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Dead Birds and West Nile Virus



Since West Nile virus is deadly to certain kinds of birds, especially crows and blue jays, reporting and testing of dead birds has historically been a way to detect WNV activity in a given area.

In recent years, however, tracking and testing dead birds has become less useful for monitoring West Nile virus activity because so few birds are still susceptible to fatal WNV infection. Consequently, the Massachusetts Department of Public Health discontinued routine laboratory testing of dead wild birds for West Nile virus in April 2009.

The department's current surveillance activities focus primarily on mosquito collection and testing, a more reliable predictor of potential risk of WNV infection to humans and domestic animals.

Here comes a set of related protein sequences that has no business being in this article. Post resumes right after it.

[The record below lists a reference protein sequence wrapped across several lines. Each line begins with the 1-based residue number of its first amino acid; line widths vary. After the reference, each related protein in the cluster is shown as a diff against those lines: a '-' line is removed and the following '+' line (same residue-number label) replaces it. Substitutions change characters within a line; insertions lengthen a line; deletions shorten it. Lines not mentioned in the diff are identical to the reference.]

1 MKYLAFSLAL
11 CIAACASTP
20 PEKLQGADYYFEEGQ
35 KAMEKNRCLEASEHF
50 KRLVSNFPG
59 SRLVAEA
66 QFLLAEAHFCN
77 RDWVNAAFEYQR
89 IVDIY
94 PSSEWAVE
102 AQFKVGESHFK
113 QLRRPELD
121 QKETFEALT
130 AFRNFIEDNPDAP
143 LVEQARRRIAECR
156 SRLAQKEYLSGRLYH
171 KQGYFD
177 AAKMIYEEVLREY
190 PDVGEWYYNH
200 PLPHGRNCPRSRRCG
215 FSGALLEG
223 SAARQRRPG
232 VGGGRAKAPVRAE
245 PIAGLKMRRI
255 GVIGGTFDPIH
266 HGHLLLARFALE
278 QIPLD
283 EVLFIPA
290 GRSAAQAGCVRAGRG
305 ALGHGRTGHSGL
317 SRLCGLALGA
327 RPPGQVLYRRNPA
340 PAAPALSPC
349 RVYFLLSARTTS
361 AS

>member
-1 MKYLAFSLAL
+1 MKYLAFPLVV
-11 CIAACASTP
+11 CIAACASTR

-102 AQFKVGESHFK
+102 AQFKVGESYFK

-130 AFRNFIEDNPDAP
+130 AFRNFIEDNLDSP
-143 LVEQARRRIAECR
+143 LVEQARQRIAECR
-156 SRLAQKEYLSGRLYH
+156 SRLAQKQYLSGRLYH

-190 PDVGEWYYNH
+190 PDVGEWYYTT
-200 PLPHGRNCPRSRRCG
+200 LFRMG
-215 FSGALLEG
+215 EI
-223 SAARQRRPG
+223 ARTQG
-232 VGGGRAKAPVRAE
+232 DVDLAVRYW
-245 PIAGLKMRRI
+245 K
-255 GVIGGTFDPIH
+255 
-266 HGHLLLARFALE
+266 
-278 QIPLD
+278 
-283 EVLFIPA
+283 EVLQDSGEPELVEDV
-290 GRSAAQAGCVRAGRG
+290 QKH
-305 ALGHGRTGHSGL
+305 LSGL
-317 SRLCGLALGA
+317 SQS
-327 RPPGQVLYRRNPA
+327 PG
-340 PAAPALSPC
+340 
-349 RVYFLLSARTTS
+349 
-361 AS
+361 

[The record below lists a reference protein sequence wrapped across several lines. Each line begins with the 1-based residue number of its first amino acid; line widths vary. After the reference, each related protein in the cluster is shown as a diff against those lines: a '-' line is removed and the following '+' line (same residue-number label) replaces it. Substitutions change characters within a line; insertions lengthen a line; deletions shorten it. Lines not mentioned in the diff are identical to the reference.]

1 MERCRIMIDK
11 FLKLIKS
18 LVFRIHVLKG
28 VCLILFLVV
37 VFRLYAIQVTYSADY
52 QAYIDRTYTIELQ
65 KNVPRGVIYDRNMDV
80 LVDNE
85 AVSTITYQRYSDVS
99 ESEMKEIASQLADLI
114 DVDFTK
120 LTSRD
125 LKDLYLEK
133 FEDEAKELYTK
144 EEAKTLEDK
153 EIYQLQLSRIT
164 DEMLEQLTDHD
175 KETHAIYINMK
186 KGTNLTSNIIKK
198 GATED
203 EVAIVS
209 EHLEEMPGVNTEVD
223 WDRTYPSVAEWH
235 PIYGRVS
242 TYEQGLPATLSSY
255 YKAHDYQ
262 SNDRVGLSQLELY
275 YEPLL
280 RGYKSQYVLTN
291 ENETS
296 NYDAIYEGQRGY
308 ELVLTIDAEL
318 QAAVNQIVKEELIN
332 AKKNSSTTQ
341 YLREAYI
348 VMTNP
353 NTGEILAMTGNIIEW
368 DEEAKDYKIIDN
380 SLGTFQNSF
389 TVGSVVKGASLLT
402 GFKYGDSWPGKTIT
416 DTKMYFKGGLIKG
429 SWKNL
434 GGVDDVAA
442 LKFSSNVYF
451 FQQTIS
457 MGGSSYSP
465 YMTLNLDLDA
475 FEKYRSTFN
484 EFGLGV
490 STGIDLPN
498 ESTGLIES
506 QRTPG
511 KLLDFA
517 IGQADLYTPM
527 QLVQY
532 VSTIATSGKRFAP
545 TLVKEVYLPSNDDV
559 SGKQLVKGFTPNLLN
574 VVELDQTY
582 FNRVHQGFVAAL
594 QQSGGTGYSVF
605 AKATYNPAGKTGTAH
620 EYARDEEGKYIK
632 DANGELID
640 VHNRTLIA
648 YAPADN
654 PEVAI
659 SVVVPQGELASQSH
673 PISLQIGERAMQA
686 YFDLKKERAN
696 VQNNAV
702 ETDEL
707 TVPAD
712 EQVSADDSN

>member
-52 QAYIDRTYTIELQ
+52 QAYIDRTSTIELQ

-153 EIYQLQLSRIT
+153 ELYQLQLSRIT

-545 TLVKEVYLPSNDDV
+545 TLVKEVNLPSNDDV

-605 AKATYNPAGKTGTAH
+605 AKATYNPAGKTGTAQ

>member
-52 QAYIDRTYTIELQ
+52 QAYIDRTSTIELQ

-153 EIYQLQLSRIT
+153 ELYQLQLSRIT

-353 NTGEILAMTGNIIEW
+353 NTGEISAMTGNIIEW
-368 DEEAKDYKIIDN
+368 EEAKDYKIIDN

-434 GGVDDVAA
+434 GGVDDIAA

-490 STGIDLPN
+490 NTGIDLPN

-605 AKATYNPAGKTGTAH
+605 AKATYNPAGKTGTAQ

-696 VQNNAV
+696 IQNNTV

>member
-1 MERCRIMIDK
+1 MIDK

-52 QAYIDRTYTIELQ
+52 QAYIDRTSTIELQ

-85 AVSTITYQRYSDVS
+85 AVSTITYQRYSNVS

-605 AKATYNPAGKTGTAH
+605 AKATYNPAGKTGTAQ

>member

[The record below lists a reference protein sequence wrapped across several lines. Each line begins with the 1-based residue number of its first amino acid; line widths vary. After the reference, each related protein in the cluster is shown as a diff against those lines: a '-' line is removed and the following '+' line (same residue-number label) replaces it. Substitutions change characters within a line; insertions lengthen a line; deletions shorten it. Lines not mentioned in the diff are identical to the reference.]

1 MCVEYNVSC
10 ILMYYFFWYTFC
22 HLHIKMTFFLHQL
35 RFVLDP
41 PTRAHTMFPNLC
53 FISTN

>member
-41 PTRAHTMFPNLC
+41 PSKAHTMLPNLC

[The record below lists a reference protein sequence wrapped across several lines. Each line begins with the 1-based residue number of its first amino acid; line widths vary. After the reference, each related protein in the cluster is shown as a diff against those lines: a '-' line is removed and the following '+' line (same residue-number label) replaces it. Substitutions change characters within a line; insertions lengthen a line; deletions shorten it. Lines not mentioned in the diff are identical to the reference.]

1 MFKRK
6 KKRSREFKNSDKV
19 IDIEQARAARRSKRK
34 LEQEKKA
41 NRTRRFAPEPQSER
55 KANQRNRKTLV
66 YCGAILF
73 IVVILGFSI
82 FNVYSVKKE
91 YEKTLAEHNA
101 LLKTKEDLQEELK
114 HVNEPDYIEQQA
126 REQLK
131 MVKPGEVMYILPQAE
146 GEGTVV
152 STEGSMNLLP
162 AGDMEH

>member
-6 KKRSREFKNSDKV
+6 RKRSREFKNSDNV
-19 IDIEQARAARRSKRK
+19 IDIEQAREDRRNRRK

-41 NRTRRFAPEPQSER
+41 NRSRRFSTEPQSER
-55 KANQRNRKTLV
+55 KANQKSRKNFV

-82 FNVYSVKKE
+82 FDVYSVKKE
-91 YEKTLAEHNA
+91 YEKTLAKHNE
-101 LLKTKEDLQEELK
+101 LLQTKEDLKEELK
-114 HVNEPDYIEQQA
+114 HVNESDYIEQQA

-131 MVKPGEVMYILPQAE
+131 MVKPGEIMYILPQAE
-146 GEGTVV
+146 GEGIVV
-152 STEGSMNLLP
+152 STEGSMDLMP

For more information, read the Massachusetts Department of Public Health's Frequently Asked Questions About Dead Birds and West Nile Virus.


Disposing of a Dead Bird

People should avoid touching a live or dead bird or their droppings with their bare hands since harmful germs could be present. However, there is no evidence that a person can get WNV from handling infected birds. West Nile virus can only be transmitted to humans by the bite of an infected mosquito.

Public Property

To report a dead bird on public property in Cambridge, call the Cambridge Department of Public Works, 349-4800.

Private Property

A dead bird found on private property in Cambridge should be disposed of by the owner or management. Rubber gloves should be worn when handling bird carcasses.

Last reviewed on July 11, 2014

 


CONTACT

For general questions about West Nile virus and eastern equine encephalitis, please call 617-665-3838.